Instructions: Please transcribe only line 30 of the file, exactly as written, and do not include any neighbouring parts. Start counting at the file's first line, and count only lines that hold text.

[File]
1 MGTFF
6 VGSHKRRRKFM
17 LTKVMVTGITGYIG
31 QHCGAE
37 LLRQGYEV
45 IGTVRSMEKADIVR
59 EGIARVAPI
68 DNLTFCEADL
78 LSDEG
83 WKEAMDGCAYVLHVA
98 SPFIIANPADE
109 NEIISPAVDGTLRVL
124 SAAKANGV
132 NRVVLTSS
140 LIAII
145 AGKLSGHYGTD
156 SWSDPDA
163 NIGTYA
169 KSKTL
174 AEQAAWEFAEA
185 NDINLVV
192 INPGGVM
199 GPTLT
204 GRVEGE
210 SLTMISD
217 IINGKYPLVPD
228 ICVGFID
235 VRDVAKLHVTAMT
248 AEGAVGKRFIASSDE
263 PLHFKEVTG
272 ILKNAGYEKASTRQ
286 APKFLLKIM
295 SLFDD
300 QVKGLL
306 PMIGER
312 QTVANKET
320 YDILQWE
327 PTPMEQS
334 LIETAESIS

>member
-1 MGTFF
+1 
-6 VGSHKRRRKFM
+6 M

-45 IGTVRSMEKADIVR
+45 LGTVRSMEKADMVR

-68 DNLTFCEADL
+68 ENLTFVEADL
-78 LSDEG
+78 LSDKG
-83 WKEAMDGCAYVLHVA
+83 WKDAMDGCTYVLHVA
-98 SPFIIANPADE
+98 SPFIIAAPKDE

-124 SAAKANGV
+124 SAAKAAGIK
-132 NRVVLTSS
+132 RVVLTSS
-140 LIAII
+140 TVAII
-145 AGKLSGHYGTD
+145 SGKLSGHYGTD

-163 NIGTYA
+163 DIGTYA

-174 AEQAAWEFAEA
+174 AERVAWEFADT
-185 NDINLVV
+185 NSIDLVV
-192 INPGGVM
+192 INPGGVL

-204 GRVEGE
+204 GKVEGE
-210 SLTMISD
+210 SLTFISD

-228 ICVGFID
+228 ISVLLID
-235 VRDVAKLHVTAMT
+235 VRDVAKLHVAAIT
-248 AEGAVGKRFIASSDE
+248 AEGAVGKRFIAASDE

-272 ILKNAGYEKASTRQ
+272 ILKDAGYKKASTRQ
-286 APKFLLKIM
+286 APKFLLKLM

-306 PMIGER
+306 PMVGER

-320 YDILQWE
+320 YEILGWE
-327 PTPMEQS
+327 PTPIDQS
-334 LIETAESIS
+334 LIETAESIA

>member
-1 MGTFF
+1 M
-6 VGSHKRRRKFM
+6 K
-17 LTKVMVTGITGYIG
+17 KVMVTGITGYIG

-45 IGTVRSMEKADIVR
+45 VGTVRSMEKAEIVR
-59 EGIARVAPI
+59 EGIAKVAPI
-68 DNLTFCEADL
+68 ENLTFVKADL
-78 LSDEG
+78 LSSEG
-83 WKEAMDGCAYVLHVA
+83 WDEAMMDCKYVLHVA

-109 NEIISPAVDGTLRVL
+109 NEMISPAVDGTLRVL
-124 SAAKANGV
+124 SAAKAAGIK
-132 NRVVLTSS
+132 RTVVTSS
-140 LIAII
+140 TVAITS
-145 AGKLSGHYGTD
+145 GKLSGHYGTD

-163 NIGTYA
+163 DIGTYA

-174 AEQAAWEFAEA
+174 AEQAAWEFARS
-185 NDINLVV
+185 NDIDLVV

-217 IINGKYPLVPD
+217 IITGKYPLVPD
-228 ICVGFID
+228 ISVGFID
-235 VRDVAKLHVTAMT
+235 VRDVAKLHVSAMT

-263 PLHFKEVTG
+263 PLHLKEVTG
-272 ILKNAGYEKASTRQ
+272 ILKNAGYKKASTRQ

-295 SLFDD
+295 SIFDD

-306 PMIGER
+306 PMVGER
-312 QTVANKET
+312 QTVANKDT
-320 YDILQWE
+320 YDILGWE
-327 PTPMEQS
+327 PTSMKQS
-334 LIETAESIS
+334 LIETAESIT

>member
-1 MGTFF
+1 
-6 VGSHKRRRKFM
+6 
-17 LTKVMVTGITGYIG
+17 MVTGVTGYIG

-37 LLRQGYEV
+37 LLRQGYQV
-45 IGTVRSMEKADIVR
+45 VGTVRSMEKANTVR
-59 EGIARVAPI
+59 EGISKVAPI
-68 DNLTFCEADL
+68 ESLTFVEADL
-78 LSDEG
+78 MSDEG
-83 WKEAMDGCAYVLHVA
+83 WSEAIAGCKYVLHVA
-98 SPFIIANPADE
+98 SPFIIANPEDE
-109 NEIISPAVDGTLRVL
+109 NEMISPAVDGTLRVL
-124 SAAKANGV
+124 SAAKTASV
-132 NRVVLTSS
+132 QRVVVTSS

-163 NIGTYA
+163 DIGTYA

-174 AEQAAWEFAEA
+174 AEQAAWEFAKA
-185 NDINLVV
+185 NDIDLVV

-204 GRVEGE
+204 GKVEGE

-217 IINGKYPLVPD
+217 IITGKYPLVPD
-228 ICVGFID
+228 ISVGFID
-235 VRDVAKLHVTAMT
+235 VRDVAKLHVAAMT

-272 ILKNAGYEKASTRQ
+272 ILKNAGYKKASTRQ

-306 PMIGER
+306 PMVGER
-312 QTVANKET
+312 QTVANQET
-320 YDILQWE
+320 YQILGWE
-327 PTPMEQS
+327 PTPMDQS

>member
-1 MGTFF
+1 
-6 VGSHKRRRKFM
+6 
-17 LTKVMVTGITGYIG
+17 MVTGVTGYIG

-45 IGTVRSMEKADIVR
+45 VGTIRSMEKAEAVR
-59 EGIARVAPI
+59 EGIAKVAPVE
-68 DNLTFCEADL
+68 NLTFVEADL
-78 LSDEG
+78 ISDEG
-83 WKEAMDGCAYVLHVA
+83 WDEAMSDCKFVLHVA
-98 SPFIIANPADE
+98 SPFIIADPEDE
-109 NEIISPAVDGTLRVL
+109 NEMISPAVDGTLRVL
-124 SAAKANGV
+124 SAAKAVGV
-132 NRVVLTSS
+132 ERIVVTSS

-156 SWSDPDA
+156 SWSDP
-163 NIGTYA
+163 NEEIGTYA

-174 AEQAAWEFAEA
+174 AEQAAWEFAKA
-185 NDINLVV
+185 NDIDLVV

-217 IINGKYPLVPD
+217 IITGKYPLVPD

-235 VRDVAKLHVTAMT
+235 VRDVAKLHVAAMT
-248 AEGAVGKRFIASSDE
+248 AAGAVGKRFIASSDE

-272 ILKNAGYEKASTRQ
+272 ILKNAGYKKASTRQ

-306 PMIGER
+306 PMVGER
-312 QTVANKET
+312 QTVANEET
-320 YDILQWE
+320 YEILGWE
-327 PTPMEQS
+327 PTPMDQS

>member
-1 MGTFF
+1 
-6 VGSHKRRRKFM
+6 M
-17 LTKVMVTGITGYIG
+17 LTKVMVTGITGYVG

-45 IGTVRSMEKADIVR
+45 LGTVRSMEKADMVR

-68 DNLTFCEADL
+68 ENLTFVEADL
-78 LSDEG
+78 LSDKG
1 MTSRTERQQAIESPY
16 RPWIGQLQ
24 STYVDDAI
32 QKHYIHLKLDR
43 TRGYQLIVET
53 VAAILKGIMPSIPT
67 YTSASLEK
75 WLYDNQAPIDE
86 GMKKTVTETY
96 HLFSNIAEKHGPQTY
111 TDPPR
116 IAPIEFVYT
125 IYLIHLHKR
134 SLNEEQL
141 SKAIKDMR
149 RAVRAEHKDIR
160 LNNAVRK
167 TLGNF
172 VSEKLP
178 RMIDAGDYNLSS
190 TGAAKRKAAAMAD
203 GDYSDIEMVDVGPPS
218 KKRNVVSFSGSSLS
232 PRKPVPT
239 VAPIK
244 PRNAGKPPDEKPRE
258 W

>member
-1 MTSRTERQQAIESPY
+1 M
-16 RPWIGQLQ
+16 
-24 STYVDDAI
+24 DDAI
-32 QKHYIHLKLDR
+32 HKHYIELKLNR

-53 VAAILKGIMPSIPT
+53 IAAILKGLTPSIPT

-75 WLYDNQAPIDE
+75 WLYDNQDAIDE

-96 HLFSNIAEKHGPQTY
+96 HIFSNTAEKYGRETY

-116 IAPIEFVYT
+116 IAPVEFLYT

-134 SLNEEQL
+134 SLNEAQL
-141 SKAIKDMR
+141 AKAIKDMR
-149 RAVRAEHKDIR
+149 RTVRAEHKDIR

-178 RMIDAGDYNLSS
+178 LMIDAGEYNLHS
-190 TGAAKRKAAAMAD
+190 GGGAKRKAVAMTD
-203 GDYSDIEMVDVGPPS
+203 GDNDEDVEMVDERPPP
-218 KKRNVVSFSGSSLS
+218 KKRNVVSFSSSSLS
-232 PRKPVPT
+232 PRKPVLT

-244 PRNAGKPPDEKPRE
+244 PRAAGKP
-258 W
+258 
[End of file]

263 PLHFKEVTG